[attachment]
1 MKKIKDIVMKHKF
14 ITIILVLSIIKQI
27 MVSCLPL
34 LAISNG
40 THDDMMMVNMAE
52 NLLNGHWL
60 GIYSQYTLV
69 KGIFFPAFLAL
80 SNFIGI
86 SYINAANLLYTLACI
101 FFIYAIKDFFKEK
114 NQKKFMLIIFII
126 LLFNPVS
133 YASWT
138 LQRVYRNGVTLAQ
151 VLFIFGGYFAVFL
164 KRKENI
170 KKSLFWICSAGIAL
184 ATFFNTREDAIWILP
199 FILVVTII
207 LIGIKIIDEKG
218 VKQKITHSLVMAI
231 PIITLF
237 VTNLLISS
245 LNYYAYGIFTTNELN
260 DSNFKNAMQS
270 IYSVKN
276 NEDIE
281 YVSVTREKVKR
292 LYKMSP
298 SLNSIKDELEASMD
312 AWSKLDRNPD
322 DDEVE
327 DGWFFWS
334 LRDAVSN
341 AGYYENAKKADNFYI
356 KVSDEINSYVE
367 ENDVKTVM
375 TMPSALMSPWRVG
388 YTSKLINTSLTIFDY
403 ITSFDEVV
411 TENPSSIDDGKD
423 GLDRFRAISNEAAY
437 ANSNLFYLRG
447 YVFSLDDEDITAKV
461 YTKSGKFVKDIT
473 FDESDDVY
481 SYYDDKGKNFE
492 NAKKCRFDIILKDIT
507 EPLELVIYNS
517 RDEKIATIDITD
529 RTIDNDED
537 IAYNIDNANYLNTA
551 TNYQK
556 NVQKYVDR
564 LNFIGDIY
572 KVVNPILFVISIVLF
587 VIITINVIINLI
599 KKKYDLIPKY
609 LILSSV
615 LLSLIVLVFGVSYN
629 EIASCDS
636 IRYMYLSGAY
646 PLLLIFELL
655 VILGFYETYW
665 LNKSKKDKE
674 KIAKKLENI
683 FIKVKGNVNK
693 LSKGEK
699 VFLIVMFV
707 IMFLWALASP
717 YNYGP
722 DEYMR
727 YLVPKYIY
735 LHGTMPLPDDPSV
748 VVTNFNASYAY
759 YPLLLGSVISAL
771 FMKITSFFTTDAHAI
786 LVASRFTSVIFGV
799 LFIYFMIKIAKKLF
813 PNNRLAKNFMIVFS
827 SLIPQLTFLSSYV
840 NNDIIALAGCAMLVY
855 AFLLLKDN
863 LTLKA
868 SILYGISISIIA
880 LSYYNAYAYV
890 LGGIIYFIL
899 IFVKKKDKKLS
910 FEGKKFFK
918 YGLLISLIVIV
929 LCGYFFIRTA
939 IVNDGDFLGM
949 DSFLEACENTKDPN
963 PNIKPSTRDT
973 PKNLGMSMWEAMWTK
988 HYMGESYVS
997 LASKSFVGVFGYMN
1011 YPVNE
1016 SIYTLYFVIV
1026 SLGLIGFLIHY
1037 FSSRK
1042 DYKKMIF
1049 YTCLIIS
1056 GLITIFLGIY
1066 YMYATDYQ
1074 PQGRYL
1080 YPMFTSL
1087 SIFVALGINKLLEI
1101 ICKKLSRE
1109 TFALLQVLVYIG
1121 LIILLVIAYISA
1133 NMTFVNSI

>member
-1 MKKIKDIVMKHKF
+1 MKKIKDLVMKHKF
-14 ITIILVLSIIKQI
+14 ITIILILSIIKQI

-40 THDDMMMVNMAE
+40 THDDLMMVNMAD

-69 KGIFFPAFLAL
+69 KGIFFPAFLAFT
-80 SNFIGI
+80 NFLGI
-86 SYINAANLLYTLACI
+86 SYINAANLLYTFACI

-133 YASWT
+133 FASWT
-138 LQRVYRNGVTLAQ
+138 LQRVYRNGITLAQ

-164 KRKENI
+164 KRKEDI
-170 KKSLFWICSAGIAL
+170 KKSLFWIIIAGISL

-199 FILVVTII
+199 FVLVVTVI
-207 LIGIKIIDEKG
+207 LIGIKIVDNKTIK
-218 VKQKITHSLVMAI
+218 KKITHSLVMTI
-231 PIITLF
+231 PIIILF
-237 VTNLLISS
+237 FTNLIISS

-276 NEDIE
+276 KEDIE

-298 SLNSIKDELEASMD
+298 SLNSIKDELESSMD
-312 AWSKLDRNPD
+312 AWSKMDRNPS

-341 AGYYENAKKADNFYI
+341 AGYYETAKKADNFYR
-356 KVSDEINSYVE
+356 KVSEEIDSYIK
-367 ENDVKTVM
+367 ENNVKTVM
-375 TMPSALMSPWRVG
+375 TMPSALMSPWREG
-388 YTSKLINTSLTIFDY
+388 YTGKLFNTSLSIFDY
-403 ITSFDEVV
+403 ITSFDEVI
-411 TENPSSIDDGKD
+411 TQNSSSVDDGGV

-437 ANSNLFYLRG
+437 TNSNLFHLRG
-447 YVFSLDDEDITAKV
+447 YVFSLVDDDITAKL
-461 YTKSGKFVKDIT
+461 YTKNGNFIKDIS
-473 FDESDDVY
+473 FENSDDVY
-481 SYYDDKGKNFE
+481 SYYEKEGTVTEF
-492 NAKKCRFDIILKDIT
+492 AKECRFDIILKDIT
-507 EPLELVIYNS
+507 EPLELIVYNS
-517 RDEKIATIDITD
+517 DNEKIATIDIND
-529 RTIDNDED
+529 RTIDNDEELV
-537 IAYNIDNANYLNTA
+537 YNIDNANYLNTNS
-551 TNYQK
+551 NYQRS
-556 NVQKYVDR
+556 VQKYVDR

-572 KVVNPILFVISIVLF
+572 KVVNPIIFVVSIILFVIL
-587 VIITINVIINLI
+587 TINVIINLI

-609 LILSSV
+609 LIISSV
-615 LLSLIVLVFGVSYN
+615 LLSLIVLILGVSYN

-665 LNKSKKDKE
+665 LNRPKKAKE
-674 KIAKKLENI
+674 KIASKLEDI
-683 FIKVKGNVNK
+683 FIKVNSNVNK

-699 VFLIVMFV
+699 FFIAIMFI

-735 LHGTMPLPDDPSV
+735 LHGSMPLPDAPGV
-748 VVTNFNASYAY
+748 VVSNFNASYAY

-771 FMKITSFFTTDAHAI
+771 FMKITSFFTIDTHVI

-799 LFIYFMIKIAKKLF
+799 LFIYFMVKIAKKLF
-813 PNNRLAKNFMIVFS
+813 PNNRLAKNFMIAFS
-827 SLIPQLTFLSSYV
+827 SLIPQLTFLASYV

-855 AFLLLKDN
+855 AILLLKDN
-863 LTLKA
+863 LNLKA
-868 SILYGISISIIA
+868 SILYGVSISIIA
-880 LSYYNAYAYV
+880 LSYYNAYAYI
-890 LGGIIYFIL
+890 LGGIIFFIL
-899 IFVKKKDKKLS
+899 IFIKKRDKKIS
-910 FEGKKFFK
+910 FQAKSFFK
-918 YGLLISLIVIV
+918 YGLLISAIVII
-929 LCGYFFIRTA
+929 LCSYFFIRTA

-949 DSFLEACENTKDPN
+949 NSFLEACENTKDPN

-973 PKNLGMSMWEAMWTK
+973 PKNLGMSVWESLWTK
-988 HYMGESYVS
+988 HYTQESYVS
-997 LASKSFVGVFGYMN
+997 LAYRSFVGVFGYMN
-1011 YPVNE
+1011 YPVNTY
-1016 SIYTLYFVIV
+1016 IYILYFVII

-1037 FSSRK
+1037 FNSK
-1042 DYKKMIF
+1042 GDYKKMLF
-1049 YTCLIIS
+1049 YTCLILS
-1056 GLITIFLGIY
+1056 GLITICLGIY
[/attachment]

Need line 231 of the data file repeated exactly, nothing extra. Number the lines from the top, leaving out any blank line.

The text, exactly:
-918 YGLLISLIVIV